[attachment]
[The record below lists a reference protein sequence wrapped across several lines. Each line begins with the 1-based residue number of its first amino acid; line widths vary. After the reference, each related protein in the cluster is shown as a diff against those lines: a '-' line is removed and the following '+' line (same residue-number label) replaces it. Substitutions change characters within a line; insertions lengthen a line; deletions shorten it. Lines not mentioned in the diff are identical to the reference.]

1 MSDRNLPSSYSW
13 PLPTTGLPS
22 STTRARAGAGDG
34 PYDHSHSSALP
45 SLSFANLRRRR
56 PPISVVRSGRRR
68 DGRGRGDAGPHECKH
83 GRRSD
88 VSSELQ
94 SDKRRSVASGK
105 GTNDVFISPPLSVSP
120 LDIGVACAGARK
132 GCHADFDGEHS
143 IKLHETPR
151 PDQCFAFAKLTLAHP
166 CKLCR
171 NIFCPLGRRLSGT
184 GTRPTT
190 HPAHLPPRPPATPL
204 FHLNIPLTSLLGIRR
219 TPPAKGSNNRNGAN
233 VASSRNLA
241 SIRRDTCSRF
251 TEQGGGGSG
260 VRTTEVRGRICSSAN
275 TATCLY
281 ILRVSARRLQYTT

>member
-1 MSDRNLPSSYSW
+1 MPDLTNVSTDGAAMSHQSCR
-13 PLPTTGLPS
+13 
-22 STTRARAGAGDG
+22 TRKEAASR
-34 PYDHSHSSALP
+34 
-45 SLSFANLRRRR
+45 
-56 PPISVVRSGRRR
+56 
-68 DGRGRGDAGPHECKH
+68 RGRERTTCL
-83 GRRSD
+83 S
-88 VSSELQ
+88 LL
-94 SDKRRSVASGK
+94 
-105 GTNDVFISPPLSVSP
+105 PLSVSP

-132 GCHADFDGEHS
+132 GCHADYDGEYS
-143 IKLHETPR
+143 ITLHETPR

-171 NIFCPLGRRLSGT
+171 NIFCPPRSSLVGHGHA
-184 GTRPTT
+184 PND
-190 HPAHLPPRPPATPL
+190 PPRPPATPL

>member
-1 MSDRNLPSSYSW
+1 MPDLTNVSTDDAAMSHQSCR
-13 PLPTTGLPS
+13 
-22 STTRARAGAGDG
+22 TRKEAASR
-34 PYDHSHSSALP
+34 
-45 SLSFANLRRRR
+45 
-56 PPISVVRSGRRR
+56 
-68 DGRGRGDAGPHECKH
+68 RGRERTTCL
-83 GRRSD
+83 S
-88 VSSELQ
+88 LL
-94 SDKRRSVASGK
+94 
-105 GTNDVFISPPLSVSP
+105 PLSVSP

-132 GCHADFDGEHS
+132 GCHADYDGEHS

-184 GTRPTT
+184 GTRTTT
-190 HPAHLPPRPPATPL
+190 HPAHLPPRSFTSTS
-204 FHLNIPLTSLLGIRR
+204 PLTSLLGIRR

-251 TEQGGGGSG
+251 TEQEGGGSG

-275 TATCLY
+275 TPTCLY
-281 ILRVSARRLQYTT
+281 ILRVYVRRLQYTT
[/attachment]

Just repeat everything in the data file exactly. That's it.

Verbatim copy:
[The record below lists a reference protein sequence wrapped across several lines. Each line begins with the 1-based residue number of its first amino acid; line widths vary. After the reference, each related protein in the cluster is shown as a diff against those lines: a '-' line is removed and the following '+' line (same residue-number label) replaces it. Substitutions change characters within a line; insertions lengthen a line; deletions shorten it. Lines not mentioned in the diff are identical to the reference.]

1 MSDRNLPSSYSW
13 PLPTTGLPS
22 STTRARAGAGDG
34 PYDHSHSSALP
45 SLSFANLRRRR
56 PPISVVRSGRRR
68 DGRGRGDAGPHECKH
83 GRRSD
88 VSSELQ
94 SDKRRSVASGK
105 GTNDVFISPPLSVSP
120 LDIGVACAGARK
132 GCHADFDGEHS
143 IKLHETPR
151 PDQCFAFAKLTLAHP
166 CKLCR
171 NIFCPLGRRLSGT
184 GTRPTT
190 HPAHLPPRPPATPL
204 FHLNIPLTSLLGIRR
219 TPPAKGSNNRNGAN
233 VASSRNLA
241 SIRRDTCSRF
251 TEQGGGGSG
260 VRTTEVRGRICSSAN
275 TATCLY
281 ILRVSARRLQYTT

>member
-1 MSDRNLPSSYSW
+1 MPDLTNVSTDGAAMSHQSCR
-13 PLPTTGLPS
+13 
-22 STTRARAGAGDG
+22 TRKEAASR
-34 PYDHSHSSALP
+34 
-45 SLSFANLRRRR
+45 
-56 PPISVVRSGRRR
+56 
-68 DGRGRGDAGPHECKH
+68 RGRERTTCL
-83 GRRSD
+83 S
-88 VSSELQ
+88 LL
-94 SDKRRSVASGK
+94 
-105 GTNDVFISPPLSVSP
+105 PLSVSP

-132 GCHADFDGEHS
+132 GCHADYDGEYS
-143 IKLHETPR
+143 ITLHETPR

-171 NIFCPLGRRLSGT
+171 NIFCPPRSSLVGHGHA
-184 GTRPTT
+184 PND
-190 HPAHLPPRPPATPL
+190 PPRPPATPL

>member
-1 MSDRNLPSSYSW
+1 MPDLTNVSTDDAAMSHQSCR
-13 PLPTTGLPS
+13 
-22 STTRARAGAGDG
+22 TRKEAASR
-34 PYDHSHSSALP
+34 
-45 SLSFANLRRRR
+45 
-56 PPISVVRSGRRR
+56 
-68 DGRGRGDAGPHECKH
+68 RGRERTTCL
-83 GRRSD
+83 S
-88 VSSELQ
+88 LL
-94 SDKRRSVASGK
+94 
-105 GTNDVFISPPLSVSP
+105 PLSVSP

-132 GCHADFDGEHS
+132 GCHADYDGEHS

-184 GTRPTT
+184 GTRTTT
-190 HPAHLPPRPPATPL
+190 HPAHLPPRSFTSTS
-204 FHLNIPLTSLLGIRR
+204 PLTSLLGIRR

-251 TEQGGGGSG
+251 TEQEGGGSG

-275 TATCLY
+275 TPTCLY
-281 ILRVSARRLQYTT
+281 ILRVYVRRLQYTT